Quality content is the key here. Not lots of links to other people’s videos and pictures but original content, well written copy and links that are ethical will mean that in the long run, the site will rise in the SE’s and be more stable. Impatient clients are only going to suffer if they don’t game change. In addition, trying to get great content cheap is not going to work anymore. Hiring copywriters from poor countries will only get you poor content and you will lose out in the short and long term. This isn’t a game of rush in and rush out anymore. Now you’ve got to work for your SEO results.

Will the new world of SEO change with the times and technology? They had better and do so fast. No more laziness and backroom dealings to get clients to pay big money for ineffective results. Now it’s time to go to work and work hard. Any SEO or SEM pro who doesn’t engage in a lengthy discussion about the time it will take to get good results is a fool. It took years to come to this but it was due to happen as the public got tired of spammy SE results and when surfers leave, money is lost. Google can’t afford to have some new up and coming SE that establishes a sound ethical policy and technology that the surfers enjoy or Google’s reign at the top will fall and fall hard. That being said, SEO experts had best do some due diligence and prepare for the new way of doing things.

Link to Original Source

+ - Pluto-Bound spacecraft ends hibernation to start mission

Submitted by Anonymous Coward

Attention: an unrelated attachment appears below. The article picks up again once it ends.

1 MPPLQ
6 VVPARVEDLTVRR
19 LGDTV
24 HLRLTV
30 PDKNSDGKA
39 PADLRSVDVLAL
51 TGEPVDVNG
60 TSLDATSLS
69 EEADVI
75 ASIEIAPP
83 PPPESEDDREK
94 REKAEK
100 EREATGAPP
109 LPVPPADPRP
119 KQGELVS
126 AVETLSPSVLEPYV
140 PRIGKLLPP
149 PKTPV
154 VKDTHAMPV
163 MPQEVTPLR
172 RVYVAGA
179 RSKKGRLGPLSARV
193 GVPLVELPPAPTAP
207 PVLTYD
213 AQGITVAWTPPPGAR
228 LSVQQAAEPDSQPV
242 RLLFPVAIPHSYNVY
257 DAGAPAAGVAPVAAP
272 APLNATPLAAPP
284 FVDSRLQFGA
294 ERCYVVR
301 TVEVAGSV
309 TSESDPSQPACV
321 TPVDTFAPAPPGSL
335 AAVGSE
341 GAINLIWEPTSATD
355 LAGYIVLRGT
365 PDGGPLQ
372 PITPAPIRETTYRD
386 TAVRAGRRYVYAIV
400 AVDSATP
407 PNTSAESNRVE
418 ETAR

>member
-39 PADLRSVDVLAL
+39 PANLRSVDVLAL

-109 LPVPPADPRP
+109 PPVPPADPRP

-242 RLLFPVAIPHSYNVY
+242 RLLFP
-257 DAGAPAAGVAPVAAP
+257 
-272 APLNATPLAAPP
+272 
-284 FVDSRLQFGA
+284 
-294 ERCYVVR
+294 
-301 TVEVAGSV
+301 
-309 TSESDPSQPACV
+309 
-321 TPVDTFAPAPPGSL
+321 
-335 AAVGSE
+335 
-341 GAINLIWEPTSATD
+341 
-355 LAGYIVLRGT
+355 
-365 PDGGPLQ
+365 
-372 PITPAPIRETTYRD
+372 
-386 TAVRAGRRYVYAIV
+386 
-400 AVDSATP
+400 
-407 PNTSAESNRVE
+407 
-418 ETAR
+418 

An anonymous reader writes: NASA's New Horizons spacecraft awoke from hibernation on Saturday and sent a radio confirmation that it had successfully turned itself back on one and a half hours later. The spacecraft has been travelling for nine years across the solar system towards its destination, Pluto. From the article: "In 2006, with New Horizons already on its way, Pluto was stripped of its title as the ninth planet in the solar system and became a dwarf planet, of which more than 1,000 have since been discovered in the Kuiper Belt. With New Horizons approaching Pluto's doorstep, scientists are eager for their first close-up look at this unexplored domain."

Comment: Re:Why tax profits, why not income? (Score 1) 602

by SlaveToTheGrind (#48517177) Attached to: UK Announces 'Google Tax'

Individuals aren't taxes based on their profit but income. Corporations should minimally be held to the same standard.

Taxing businesses' income rather than their profits would severely disadvantage businesses with ultra-thin profit margins (e.g., supermarkets, whose net profit before taxes currently averages under 2%).

If your profit margin isn't high enough to cover this tax then you shouldn't incorporate.